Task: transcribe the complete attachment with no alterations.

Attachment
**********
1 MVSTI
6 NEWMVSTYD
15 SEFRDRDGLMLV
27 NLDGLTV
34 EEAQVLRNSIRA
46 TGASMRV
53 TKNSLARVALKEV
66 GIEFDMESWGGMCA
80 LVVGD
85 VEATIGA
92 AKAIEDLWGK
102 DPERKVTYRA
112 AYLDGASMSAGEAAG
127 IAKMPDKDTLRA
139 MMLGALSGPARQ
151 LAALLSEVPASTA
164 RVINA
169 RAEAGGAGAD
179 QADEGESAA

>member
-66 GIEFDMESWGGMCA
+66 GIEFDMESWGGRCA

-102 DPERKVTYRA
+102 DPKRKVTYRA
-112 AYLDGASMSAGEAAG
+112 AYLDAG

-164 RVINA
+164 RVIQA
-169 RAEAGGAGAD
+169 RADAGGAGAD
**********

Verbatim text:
1 MVSTI
6 NEWMVSTYD
15 SEFRDRDGLMLV
27 NLDGLTV
34 EEAQVLRNSIRA
46 TGASMRV
53 TKNSLARVALKEV
66 GIEFDMESWGGMCA
80 LVVGD
85 VEATIGA
92 AKAIEDLWGK
102 DPERKVTYRA
112 AYLDGASMSAGEAAG
127 IAKMPDKDTLRA
139 MMLGALSGPARQ
151 LAALLSEVPASTA
164 RVINA
169 RAEAGGAGAD
179 QADEGESAA

>member
-66 GIEFDMESWGGMCA
+66 GIEFDMESWGGRCA

-102 DPERKVTYRA
+102 DPKRKVTYRA
-112 AYLDGASMSAGEAAG
+112 AYLDAG

-164 RVINA
+164 RVIQA
-169 RAEAGGAGAD
+169 RADAGGAGAD